For example, Ouslander et al. evaluated the INTERACT tool--a quality improvement (QI) intervention that includes a set of tools and strategies designed to assist SNF staff in early identification, assessment, communication, and documentation about changes in resident status (See Appendix A for more information on this program). INTERACT has a number of information exchange components such as transfer documents with a checklist of recommended items. Nursing facilities using INTERACT had lower self-reported hospitalization rates after implementing the tool; however, the investigators were not able to determine which components were most strongly associated with changes in hospitalization rates.51

Many other care transition models, programs, initiatives, and best practices (e.g., ONC Challenge Grants, Partnership for Patients, Medicaid Transformation Grants) have an information exchange component, exchanging key patient information, including information to support care transitions and medication reconciliation and management.7365253545556 Some of these programs and initiatives are briefly described below (see Appendix A for more details). Further, some of these models, programs, and initiatives encourage the use of HIT to support HIE across care settings.525758

CMS produced a "Roadmap to Better Care Transitions and Fewer Readmissions"36 focusing primarily on discharges from acute care hospitals. The Roadmap identifies elements of good transitions, including some that involve HIE-standardized, accurate, and timely communication and information exchange between the transferring and receiving provider. The Roadmap also identifies the type of information that should be exchanged at times of transitions in care. The conclusions in Section 5 compares these elements to the actual types of HIE information that were found to be exchanged. Other elements of good transitions include collaboration across health and LTPAC providers and other services and supports; patient and/or caregiver training; patient-centered care plans; procurement and timely delivery of durable medical equipment (DME); and ensuring the sending provider maintains responsibility for patient care until the receiving clinician or organization confirms the transfer and assumes responsibility.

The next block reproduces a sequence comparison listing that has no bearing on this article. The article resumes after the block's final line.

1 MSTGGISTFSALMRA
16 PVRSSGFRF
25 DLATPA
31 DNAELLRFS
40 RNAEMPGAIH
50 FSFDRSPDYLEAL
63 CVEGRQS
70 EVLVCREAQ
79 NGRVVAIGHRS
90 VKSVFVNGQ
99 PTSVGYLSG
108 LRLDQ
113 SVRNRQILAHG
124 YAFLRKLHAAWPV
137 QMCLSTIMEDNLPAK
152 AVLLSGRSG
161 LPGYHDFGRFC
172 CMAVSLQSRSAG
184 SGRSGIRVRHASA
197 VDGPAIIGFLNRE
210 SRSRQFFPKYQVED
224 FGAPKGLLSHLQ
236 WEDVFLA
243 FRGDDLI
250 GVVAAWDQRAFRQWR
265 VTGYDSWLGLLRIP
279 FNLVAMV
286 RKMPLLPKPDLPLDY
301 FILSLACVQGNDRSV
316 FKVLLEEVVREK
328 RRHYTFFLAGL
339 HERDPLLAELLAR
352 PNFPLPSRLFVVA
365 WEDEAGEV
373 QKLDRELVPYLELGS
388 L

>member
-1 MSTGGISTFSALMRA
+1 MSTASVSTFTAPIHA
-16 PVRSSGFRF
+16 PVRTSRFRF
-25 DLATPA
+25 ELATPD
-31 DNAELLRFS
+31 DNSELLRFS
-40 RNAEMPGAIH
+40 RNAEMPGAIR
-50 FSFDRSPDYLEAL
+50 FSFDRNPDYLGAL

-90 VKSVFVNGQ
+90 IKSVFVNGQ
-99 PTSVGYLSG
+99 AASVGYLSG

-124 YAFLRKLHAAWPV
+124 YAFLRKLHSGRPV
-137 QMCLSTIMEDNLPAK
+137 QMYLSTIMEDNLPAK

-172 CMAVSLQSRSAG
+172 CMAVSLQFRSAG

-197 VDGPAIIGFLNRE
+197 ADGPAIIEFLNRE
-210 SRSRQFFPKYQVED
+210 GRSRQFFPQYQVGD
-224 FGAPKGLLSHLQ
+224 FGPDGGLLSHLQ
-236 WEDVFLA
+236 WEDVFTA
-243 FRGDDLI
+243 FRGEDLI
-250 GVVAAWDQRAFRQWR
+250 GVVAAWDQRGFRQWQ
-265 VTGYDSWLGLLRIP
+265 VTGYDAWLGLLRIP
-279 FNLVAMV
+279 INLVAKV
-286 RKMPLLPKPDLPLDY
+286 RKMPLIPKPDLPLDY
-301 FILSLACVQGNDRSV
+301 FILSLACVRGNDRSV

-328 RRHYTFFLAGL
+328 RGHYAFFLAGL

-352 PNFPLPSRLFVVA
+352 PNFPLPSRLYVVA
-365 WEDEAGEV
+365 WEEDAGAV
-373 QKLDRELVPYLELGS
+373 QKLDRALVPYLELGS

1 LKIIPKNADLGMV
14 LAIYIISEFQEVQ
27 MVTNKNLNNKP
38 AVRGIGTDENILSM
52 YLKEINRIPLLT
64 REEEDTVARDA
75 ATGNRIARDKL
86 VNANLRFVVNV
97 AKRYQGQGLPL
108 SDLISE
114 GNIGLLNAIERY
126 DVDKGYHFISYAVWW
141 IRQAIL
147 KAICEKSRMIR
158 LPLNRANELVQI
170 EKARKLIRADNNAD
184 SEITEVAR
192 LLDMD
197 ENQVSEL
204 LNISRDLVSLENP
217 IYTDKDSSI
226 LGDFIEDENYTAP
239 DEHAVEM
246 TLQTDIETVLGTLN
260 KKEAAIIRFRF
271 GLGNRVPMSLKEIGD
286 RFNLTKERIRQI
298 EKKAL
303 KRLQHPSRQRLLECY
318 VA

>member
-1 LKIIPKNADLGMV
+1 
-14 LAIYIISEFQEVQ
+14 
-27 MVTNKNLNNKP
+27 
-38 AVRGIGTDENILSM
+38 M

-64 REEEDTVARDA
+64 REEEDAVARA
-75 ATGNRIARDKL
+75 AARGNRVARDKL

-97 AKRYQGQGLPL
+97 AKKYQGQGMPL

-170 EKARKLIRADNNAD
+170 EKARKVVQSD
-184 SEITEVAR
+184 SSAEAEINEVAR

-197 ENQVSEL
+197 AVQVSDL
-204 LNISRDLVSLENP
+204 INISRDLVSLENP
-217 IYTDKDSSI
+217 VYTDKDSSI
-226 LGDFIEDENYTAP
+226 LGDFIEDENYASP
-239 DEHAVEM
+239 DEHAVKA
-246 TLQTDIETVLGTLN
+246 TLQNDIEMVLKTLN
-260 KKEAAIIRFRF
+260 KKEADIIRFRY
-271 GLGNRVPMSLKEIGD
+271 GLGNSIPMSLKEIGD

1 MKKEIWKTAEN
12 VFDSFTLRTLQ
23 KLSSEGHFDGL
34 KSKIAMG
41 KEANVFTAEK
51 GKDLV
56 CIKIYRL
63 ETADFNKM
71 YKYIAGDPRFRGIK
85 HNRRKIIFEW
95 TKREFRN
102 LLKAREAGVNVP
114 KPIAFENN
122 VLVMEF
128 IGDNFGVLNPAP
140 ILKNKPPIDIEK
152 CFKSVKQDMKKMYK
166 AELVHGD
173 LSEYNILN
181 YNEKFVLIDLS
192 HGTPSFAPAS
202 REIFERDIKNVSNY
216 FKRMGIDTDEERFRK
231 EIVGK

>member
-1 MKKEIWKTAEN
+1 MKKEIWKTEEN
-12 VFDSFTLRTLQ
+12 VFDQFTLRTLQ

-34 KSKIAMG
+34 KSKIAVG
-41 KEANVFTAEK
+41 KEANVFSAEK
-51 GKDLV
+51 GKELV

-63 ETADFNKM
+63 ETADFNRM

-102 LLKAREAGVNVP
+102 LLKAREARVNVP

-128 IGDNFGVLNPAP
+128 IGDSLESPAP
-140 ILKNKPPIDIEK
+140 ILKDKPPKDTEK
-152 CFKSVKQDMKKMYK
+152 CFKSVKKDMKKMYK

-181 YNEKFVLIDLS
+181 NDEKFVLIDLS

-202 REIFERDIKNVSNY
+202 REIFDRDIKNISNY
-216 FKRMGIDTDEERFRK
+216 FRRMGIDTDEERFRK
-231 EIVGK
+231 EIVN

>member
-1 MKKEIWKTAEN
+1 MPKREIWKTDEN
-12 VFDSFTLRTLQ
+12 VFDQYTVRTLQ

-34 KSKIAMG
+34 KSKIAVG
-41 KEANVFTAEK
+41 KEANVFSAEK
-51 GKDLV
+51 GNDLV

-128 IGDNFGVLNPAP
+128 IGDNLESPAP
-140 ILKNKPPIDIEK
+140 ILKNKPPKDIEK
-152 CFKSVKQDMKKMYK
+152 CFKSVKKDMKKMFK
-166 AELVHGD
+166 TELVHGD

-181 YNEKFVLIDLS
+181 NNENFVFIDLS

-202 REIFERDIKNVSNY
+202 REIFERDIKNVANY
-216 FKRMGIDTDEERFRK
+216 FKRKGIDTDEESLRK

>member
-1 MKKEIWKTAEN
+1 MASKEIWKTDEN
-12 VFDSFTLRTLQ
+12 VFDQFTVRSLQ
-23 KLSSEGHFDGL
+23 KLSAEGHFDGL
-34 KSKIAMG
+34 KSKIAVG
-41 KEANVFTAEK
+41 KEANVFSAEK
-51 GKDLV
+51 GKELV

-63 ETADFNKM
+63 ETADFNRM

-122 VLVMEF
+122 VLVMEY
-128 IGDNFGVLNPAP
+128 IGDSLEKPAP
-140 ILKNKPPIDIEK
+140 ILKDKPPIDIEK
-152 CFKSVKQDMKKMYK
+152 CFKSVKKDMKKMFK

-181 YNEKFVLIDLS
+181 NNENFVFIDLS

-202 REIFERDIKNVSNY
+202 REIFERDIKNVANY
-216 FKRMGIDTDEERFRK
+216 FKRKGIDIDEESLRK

Promising components and interventions to reduce hospital readmissions are identified in white papers on care coordination.4159 A list of these components and interventions is provided in Appendix D. There are many models for organizing care coordination and the care coordination model used is less significant to success than a close working relationship between providers, care coordinators, and patients, facilitated by communication and sharing of information.59

The promising components are consistent with evidence-based approaches promoted by Medicare's QI organizations, the Institute for Healthcare Improvement, and AHRQ as being areas that can reduce avoidable readmissions. The components include:60

  • Intensive post-discharge followup -- Placing frequent telephone calls, as well as sending encouragement and reminders to keep appointments.

  • Enhancing care coordination at the interfaces between care settings by ameliorating process breakdowns of information -- Seamlessly transferring patient information from inpatient care team to post-discharge care team.

  • Addressing medication discrepancies -- Helping patients understand how to use medications and warning signs that would warrant an emergency call to the physician.

  • Providing coaching and patient education -- Providing patients comprehensive information instructions on self-care and medication management and equipping patients with digital tools to document care and communicate with the care team.

  • Identifying issues, receiving actionable data from the home, and intervening early in the home to decrease acute care visits and exposure to preventable readmissions.